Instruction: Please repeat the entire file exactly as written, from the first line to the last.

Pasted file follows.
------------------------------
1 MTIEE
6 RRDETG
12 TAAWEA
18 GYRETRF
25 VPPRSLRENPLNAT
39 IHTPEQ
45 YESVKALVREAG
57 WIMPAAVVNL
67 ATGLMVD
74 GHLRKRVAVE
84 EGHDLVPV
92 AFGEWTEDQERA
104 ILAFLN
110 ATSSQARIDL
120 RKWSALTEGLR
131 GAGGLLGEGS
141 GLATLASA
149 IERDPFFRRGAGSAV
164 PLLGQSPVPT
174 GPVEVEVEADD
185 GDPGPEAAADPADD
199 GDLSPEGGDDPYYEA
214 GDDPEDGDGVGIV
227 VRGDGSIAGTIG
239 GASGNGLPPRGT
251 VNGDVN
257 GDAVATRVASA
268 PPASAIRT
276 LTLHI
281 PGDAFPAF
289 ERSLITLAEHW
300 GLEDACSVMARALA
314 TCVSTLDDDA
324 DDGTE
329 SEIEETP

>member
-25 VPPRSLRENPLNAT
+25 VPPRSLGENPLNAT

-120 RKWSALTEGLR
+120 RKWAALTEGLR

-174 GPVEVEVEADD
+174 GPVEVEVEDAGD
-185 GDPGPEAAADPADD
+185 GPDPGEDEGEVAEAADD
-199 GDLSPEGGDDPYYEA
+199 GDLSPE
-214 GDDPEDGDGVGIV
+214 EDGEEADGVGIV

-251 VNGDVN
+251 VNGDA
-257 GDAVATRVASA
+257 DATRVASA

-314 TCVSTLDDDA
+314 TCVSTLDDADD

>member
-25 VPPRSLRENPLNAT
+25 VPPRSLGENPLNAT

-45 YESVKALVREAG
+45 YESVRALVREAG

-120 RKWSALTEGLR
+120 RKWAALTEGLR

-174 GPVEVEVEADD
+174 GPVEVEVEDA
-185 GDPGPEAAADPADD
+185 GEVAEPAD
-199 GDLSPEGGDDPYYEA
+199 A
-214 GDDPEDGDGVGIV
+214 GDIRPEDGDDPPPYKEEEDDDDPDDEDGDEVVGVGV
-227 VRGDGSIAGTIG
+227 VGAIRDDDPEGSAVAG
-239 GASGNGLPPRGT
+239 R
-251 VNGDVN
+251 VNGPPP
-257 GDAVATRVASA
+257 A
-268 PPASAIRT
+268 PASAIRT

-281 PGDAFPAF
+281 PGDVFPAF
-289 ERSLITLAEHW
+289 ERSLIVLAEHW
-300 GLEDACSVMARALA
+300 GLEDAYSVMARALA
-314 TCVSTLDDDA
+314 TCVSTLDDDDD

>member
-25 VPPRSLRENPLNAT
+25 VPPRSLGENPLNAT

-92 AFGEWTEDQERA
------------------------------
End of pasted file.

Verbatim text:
1 MTIEE
6 RRDETG
12 TAAWEA
18 GYRETRF
25 VPPRSLRENPLNAT
39 IHTPEQ
45 YESVKALVREAG
57 WIMPAAVVNL
67 ATGLMVD
74 GHLRKRVAVE
84 EGHDLVPV
92 AFGEWTEDQERA
104 ILAFLN
110 ATSSQARIDL
120 RKWSALTEGLR
131 GAGGLLGEGS
141 GLATLASA
149 IERDPFFRRGAGSAV
164 PLLGQSPVPT
174 GPVEVEVEADD
185 GDPGPEAAADPADD
199 GDLSPEGGDDPYYEA
214 GDDPEDGDGVGIV
227 VRGDGSIAGTIG
239 GASGNGLPPRGT
251 VNGDVN
257 GDAVATRVASA
268 PPASAIRT
276 LTLHI
281 PGDAFPAF
289 ERSLITLAEHW
300 GLEDACSVMARALA
314 TCVSTLDDDA
324 DDGTE
329 SEIEETP

>member
-25 VPPRSLRENPLNAT
+25 VPPRSLGENPLNAT

-120 RKWSALTEGLR
+120 RKWAALTEGLR

-174 GPVEVEVEADD
+174 GPVEVEVEDAGD
-185 GDPGPEAAADPADD
+185 GPDPGEDEGEVAEAADD
-199 GDLSPEGGDDPYYEA
+199 GDLSPE
-214 GDDPEDGDGVGIV
+214 EDGEEADGVGIV

-251 VNGDVN
+251 VNGDA
-257 GDAVATRVASA
+257 DATRVASA

-314 TCVSTLDDDA
+314 TCVSTLDDADD

>member
-25 VPPRSLRENPLNAT
+25 VPPRSLGENPLNAT

-45 YESVKALVREAG
+45 YESVRALVREAG

-120 RKWSALTEGLR
+120 RKWAALTEGLR

-174 GPVEVEVEADD
+174 GPVEVEVEDA
-185 GDPGPEAAADPADD
+185 GEVAEPAD
-199 GDLSPEGGDDPYYEA
+199 A
-214 GDDPEDGDGVGIV
+214 GDIRPEDGDDPPPYKEEEDDDDPDDEDGDEVVGVGV
-227 VRGDGSIAGTIG
+227 VGAIRDDDPEGSAVAG
-239 GASGNGLPPRGT
+239 R
-251 VNGDVN
+251 VNGPPP
-257 GDAVATRVASA
+257 A
-268 PPASAIRT
+268 PASAIRT

-281 PGDAFPAF
+281 PGDVFPAF
-289 ERSLITLAEHW
+289 ERSLIVLAEHW
-300 GLEDACSVMARALA
+300 GLEDAYSVMARALA
-314 TCVSTLDDDA
+314 TCVSTLDDDDD

>member
-25 VPPRSLRENPLNAT
+25 VPPRSLGENPLNAT

-92 AFGEWTEDQERA